Hundreds of Ark. employees idled due to shutdown

    7:18 PM, Oct 14, 2013   |    comments
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    Arkansas State Capitol, Little Rock
     PDF Document: Furloughed Agency Report 10 14 13

    LITTLE ROCK, Ark. (AP/KTHV) - Arkansas finance officials say state employees are on furlough because of the federal government shutdown, but believe that number could change as they double check figures with individual agencies.

    Richard Weiss, director of the state Department of Finance and Administration, on Monday said that 590 state employees whose positions are paid for with federal funds were idled because of the shutdown that began Oct. 1. State agencies were warned last week that the number of furloughs would rise since Arkansas no longer had the resources to cover for the federal programs affected.

    Weiss says the number of idled workers could change as his department checks figures provided by agencies and as agencies review whether they can use leftover grant money to pay employees.

    Camp Robinson looks more like a ghost town than a National Guard base all because of the government shutdown.

    "Due to the furlough, drill weekends have ceased. Fire and police training also ceased due to the furlough," said Brady Whisenhunt.

    Whisenhunt works at Camp Robinson's Public Safety Department as part officer, part fireman. Over the weekend, the shutdown cut the department from 13 to 3. Now Whisenhunt hopes for a turnaround in Washington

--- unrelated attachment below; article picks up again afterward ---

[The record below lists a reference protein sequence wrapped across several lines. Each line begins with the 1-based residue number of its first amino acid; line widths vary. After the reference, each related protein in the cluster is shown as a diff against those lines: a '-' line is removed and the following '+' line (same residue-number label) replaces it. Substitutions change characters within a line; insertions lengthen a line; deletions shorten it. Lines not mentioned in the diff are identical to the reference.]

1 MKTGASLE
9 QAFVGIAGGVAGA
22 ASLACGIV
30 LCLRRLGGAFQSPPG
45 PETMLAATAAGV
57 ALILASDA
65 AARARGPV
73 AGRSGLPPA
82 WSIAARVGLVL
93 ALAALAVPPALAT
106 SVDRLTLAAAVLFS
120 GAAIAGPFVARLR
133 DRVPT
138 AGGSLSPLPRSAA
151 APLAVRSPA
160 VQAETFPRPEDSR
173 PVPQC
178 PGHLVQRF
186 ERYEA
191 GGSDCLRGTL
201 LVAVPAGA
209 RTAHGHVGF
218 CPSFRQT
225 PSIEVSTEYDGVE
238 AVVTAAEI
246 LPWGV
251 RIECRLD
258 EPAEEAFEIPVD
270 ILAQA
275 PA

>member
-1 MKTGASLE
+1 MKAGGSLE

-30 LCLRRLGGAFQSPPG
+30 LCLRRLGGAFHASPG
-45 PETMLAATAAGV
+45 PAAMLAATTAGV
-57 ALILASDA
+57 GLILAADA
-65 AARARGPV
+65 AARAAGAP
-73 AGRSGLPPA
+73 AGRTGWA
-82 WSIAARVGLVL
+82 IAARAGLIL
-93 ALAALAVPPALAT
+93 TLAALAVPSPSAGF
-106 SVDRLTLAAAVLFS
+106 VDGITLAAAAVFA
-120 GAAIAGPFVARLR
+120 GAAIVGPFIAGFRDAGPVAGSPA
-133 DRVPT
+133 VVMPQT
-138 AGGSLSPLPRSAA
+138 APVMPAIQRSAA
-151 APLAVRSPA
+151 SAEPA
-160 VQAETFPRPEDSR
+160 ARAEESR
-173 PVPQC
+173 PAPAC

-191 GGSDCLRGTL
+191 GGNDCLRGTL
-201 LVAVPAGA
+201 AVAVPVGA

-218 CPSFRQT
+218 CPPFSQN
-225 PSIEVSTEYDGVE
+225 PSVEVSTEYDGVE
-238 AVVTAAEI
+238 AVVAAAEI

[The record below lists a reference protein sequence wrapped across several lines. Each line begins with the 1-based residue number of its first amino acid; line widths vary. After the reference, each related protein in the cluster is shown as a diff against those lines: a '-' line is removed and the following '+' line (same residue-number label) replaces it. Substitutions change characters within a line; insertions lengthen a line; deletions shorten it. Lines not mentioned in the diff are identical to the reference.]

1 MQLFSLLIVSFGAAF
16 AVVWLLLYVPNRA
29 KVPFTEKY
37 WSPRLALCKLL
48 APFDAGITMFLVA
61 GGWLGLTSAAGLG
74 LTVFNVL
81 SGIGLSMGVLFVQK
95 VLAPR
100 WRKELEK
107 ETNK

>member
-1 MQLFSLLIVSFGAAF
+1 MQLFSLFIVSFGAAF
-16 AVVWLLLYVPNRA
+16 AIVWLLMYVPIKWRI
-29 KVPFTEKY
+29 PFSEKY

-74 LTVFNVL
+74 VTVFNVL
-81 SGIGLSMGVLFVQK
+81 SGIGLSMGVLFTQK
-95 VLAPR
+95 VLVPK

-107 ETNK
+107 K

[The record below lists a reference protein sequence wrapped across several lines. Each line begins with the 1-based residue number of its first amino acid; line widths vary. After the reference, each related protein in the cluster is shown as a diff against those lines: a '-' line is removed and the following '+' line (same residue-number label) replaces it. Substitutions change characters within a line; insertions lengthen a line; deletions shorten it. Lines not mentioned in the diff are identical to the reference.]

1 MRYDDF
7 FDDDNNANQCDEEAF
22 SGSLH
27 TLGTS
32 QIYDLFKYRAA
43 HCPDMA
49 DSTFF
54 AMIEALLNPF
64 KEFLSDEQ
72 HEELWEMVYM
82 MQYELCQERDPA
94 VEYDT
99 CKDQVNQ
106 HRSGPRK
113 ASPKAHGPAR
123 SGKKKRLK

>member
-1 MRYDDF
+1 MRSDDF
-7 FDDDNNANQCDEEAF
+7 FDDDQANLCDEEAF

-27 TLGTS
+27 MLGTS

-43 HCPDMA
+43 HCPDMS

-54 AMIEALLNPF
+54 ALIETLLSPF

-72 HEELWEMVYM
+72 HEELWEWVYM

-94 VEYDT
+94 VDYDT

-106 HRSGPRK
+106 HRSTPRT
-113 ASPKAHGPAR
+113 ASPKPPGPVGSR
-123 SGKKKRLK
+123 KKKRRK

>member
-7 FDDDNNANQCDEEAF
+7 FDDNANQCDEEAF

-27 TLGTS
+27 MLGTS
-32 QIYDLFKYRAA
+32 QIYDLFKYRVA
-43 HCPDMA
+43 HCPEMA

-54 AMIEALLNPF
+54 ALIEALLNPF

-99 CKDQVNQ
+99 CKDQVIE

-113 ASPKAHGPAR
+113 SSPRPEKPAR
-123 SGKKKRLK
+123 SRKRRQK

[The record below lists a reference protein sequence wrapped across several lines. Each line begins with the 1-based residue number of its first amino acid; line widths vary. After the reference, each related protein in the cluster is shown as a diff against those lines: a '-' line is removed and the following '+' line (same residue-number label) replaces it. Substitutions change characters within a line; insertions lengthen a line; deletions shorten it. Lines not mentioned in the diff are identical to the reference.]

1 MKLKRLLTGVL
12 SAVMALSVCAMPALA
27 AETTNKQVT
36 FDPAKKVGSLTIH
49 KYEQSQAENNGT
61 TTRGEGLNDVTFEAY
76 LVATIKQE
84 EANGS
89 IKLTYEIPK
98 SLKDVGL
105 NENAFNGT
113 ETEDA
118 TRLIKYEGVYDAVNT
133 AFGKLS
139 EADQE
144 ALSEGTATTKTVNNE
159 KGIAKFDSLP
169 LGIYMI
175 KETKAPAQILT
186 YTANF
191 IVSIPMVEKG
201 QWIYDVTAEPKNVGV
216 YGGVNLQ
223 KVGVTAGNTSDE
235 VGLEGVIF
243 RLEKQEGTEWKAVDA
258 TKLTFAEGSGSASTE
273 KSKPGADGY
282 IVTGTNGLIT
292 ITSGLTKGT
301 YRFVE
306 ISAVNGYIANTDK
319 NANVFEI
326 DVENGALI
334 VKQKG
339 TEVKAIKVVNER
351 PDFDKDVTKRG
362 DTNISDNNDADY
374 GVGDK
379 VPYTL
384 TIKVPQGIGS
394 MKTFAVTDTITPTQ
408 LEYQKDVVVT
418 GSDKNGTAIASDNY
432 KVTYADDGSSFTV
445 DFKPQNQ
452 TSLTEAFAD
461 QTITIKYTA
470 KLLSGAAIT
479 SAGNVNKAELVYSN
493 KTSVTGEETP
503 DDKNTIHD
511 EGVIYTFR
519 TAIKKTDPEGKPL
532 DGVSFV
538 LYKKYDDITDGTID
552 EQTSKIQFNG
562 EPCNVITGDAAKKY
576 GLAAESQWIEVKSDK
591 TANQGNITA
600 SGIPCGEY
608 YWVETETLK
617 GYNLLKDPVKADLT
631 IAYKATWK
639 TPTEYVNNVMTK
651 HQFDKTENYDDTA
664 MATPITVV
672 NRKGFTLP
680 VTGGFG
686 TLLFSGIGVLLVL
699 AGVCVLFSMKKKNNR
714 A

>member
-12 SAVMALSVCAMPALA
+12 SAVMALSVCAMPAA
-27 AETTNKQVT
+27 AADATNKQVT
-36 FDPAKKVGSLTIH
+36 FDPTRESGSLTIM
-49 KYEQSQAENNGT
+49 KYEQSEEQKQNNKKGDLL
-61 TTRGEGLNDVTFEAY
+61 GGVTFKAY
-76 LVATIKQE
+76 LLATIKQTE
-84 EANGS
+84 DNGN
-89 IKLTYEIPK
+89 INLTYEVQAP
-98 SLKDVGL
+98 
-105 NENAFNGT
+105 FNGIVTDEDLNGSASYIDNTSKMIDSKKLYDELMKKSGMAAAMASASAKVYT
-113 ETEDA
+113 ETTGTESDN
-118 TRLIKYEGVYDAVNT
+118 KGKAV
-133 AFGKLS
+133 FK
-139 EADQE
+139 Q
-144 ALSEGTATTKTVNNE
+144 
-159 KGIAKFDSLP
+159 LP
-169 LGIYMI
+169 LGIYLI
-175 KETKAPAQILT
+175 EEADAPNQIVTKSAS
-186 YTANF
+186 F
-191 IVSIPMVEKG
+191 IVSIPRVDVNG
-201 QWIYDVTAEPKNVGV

"I do have a family. It's one income; I'm the sole income. I'm the breadwinner of the family, so it's greatly impacting our household right now," said Whisenhunt.

    Whisenhunt said the bills don't stop because of the government shutdown and the safety of the Camp Robinson would pretty much come down to outside assistance.

    Governor Beebe told THV 11 out of the hundreds of furloughs, many federally funded state employees continue to work without pay.

    "That's actually the Social Security and Disability because those workers are working free. They believe that they ultimately will be paid by the federal government, so they continue to work, which is commendable for those people. It's not right. They shouldn't be in that structure," said Governor Beebe.

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    (The Associated Press contributed to this report.)

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